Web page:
Together, these reports comprise a roadmap that shows two, parallel paths which need to be negotiated simultaneously in order to reach the desired destination: a stable, democratic Kosovo, standing on its own feet, peacefully integrated in its region, and with a clearly defined place in the international community.

Report II discusses benchmarks for assessing progress in Kosovo’s internal development. It is often argued that, given the lack of functioning institutions and the unsatisfactory position of minorities in Kosovo, it is too soon to begin considering Kosovo’s eventual status. However, while the achievement of such benchmarks must influence the timing of the implementation of an agreed final status, it should not determine what that status should be. This is because the decision on Kosovo’s final status is itself of key importance in achieving a stable Kosovo and a stable region. The fact that much remains to be done internally is no reason to delay a formal consideration of the relative merits of different options for final status.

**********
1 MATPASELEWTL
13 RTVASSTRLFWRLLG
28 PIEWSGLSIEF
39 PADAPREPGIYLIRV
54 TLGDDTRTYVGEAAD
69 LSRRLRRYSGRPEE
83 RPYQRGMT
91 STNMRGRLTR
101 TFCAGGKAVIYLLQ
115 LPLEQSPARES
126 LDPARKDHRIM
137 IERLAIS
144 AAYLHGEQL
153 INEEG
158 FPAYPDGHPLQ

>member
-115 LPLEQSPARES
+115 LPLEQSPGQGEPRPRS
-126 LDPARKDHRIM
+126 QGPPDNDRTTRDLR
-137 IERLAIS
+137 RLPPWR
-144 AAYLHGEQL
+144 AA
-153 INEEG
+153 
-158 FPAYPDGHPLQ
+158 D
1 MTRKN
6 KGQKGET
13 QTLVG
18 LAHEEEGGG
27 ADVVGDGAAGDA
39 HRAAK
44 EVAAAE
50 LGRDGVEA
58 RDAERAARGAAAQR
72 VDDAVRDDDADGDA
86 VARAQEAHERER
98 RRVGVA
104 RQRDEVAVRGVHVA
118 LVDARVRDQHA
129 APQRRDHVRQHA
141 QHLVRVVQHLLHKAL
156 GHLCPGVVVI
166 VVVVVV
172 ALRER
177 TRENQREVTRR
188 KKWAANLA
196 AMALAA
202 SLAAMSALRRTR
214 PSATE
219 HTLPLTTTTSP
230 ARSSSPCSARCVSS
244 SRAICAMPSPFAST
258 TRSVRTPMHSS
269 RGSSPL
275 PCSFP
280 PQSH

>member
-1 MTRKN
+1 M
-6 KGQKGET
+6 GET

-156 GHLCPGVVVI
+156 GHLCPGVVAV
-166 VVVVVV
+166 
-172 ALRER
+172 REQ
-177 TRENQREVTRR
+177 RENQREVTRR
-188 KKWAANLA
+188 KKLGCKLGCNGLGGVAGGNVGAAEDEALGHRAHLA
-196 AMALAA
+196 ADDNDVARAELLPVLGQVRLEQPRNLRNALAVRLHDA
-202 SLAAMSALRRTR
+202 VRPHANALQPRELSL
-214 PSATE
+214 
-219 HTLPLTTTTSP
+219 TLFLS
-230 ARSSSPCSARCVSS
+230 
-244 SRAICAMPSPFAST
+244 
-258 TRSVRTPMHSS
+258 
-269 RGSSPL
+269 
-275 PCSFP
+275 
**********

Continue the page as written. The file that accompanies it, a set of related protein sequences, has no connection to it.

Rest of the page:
ADDRESSING FINAL STATUS

The refusal to address Kosovo’s final status perpetuates an inherently unstable situation. As long as Albanian fears and Serb hopes of Kosovo’s eventual re-incorporation into Yugoslavia are allowed to persist, efforts to develop normal relations between the two communities, either within Kosovo or between Kosovo and Serbia, are unlikely to bear fruit. While the issue remains open, each side will continue to regard the other as a threat. This puts at risk both Kosovo’s fragile peace and the significant international investment in the province. It also ensures that any international hopes of withdrawing from Kosovo will be frustrated.